ST. PAUL, Minn. — Nick Ritchie isn't one of the first players called upon for the Anaheim Ducks in a shootout.

He wasn't among the first 10 shooters Saturday.

Yet, Ritchie scored in the 11th round of the shootout and John Gibson stopped the final seven shooters in the Ducks' 3-2 victory over the Minnesota Wild.

"It seems like once it gets over five or six (rounds) it can go over 15 sometimes, so there was a good chance I was going to get a shot there and I capitalized on it," said Ritchie, whose quick shot split the pads of Devan Dubnyk. Ritchie missed his other shootout attempt this season.

Prior to the goal, the teams combined for 13 straight misses.

"Anytime you win a shootout that goes that long, you feel fortunate you get the extra point. Some big stops from our goaltender, and we found a guy who scored the big goal. We'll take it," Ducks coach Randy Carlyle said. (see full recap).

Raanta saves 39 shots in shutout win for streaking Coyotes 
GLENDALE, Ariz. — The customized title belt the Arizona Coyotes pass around for a top performance in a victory was already in Antti Raanta's possession after a win two days earlier against Montreal.

Raanta did even more to earn the belt Saturday, though he handed it off to defenseman Niklas Hjalmarsson. Raanta made 39 saves for his first shutout of the season and the Coyotes won their fourth straight, scoring on their first shot in a 1-0 victory over the Edmonton Oilers.

Raanta had his ninth career shutout, helping the Coyotes earn points for the fifth time in six games.

"You never get the shutouts just by yourself, you need a good team in front of you," Raanta said. "It shows you how much better we are right now ... I went with `Hammer' because Hammer's been blocking more shots than I have sometimes saved."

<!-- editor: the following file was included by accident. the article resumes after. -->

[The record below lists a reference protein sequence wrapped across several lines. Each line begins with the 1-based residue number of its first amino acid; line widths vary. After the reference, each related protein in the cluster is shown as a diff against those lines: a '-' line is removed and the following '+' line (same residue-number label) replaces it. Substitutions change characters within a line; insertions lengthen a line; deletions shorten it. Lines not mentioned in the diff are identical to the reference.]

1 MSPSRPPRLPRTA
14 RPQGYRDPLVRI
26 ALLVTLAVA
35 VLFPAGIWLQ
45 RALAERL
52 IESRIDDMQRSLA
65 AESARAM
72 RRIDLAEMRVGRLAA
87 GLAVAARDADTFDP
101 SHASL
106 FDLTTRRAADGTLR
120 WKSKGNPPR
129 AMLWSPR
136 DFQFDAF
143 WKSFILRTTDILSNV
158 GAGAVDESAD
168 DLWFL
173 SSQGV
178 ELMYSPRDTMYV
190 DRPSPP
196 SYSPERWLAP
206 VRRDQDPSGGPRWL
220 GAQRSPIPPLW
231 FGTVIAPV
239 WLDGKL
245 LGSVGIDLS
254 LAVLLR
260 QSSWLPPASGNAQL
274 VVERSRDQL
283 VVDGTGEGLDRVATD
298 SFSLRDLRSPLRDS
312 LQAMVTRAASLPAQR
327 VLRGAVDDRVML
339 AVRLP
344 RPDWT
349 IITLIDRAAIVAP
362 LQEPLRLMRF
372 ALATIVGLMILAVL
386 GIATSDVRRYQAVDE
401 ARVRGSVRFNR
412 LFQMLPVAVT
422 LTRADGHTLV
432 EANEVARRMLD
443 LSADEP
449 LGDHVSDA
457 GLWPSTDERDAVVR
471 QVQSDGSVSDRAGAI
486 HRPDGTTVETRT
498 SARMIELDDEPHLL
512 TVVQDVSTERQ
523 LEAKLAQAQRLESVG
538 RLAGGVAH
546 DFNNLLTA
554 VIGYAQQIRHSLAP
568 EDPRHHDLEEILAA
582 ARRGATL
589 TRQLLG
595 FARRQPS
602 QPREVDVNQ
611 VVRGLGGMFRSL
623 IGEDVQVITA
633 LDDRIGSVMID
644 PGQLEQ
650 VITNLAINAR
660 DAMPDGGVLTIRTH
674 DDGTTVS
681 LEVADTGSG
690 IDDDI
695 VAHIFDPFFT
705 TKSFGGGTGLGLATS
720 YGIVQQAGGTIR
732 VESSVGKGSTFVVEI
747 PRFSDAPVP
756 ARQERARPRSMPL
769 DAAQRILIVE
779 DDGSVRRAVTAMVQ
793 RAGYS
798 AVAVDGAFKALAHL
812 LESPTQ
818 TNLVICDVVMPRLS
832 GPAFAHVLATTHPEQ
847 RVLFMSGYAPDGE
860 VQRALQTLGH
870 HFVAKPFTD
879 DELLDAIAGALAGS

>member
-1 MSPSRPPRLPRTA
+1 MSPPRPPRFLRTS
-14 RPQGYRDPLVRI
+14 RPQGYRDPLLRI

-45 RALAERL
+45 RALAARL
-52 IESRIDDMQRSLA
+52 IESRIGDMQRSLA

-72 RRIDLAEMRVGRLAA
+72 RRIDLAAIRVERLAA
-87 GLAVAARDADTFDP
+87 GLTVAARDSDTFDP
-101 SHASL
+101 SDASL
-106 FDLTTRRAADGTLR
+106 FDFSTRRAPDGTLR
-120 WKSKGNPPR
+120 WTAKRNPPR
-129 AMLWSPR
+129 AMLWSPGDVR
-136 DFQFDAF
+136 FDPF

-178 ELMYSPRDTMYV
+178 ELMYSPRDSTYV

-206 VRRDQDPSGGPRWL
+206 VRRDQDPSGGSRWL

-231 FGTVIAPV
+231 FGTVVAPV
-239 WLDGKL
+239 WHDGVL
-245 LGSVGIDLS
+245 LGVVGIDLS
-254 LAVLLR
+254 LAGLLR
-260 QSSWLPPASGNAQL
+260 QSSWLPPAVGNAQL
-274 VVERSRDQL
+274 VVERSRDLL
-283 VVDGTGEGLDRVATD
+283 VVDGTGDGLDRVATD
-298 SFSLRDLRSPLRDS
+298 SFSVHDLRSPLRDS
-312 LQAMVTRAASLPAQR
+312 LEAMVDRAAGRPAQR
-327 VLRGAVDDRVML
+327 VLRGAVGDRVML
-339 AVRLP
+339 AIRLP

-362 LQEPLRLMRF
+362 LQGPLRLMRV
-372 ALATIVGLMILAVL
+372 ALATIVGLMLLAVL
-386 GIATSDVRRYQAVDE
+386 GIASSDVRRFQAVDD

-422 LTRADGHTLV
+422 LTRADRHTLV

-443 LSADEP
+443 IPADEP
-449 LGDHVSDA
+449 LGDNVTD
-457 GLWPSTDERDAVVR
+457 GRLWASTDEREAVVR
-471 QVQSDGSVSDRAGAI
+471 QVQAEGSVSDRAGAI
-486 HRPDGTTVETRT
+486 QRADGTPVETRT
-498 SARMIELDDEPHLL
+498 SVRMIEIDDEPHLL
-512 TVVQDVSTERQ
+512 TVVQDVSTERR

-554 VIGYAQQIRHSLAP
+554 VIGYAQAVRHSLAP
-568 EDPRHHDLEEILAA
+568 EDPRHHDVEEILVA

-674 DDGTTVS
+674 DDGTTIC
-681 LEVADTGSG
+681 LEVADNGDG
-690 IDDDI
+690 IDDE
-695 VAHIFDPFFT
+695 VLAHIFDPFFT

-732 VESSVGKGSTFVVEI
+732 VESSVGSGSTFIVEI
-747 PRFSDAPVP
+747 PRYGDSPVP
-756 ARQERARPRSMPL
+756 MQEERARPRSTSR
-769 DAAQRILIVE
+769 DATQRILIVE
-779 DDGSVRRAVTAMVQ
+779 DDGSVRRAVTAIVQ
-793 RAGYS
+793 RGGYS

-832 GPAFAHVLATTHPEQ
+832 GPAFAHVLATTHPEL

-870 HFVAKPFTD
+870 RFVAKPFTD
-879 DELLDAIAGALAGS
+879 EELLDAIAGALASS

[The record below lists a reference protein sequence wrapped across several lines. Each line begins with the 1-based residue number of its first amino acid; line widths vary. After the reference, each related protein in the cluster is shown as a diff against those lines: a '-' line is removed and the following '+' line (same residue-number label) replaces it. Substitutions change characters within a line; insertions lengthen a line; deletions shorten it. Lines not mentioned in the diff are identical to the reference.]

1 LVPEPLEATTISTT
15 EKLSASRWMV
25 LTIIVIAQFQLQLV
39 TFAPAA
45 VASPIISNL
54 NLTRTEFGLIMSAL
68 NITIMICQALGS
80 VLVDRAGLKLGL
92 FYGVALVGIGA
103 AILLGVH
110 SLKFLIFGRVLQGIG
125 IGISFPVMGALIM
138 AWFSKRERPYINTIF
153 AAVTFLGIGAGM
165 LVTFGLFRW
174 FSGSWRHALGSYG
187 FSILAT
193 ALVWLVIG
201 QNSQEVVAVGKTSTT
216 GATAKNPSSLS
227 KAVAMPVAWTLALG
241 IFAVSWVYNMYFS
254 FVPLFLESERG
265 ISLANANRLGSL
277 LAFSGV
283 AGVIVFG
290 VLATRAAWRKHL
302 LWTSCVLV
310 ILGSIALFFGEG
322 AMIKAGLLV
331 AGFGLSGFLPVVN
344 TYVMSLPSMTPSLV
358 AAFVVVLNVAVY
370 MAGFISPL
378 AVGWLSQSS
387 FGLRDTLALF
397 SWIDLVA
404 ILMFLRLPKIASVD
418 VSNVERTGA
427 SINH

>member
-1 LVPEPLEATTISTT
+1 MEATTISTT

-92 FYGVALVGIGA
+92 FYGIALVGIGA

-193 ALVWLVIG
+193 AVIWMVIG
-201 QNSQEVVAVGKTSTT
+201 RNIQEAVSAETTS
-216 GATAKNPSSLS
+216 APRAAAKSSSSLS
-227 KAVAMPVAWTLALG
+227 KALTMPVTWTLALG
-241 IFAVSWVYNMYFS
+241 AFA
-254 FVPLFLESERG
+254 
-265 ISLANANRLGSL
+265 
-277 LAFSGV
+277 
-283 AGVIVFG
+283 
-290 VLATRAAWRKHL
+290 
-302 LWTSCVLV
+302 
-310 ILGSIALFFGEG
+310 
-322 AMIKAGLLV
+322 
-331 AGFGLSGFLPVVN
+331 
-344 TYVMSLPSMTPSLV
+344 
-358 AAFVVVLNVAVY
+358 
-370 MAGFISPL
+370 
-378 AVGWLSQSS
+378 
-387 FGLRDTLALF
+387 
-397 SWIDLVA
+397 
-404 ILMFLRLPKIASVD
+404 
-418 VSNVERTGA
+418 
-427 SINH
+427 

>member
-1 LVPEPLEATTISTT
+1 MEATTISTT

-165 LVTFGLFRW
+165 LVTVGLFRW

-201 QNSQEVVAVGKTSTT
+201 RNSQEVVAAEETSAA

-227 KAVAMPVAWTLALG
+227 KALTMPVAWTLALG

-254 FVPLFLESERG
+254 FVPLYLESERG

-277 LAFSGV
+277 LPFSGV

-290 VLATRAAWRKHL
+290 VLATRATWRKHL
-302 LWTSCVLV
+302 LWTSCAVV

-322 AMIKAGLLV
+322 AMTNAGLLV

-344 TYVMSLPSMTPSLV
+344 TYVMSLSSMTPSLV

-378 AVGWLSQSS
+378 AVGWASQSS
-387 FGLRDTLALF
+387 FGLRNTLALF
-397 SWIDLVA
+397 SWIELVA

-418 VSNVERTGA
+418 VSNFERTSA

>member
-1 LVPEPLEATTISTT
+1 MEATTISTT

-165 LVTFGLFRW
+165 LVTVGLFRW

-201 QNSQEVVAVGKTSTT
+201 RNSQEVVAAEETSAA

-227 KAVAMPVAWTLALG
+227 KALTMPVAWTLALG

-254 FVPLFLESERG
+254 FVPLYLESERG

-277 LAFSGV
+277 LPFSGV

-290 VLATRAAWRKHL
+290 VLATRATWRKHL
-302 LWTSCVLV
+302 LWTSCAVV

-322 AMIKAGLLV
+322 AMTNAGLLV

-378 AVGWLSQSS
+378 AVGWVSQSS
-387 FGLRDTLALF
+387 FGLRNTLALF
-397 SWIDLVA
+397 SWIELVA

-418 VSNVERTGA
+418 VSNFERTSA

Cam Talbot made 31 saves for Edmonton. The Oilers have lost six in a row (see full recap).

Lundqvist pulled in Rangers' loss to Senators
OTTAWA, Ontario —  The Ottawa Senators' quick start led to an early exit for Rangers goalie Henrik Lundqvist.

Derick Brassard had a goal and two assists and Ottawa defeated the New York Rangers 6-3 on Saturday.

Lundqvist allowed five goals on 27 shots before being replaced by Brandon Halverson with 13 minutes remaining.

Halverson stopped five of the six shots he faced for New York in his NHL debut.

Matt Duchene and Mark Stone both added a goal and an assist for Ottawa, which has won two straight. Craig Anderson also stopped 35 shots and Johnny Oduya, Magnus Paajarvi and Thomas Chabot also scored (see full recap).

Lack saves 48 shots as Devils beat Lightning
TAMPA, Fla. — Eddie Lack made 48 saves and the New Jersey Devils beat the Tampa Bay Lightning 4-3 on Saturday night.

Making his third appearance as the backup since being recalled from Binghamton of the AHL on Feb. 4, Lack made a terrific glove save on Brayden Point's in-close shot midway through the second.

Ben Lovejoy, Nico Hischier, Pavel Zacha and Miles Wood scored for the Devils. Taylor Hall had an assist and has a point in each of the last 17 games he has played in.

Tampa Bay got goals from Chris Kunitz, Point and Steven Stamkos, and Andrei Vasilevskiy stopped 24 shots (see full recap).

Which player can the Flyers least afford to lose?

Which player can the Flyers least afford to lose?

When Sean Couturier briefly left Friday’s game in Columbus, his absence ignited a conversation around the NBC Sports Philadelphia newsroom which led to the Hot Take question: Which player could the Flyers least afford to lose to injury? In other words, which Flyer is the most indispensable to the team’s overall success? Here's my ranking, starting at the top, of the players the Flyers can least afford to lose. Let the debate begin.

1. Michal Neuvirth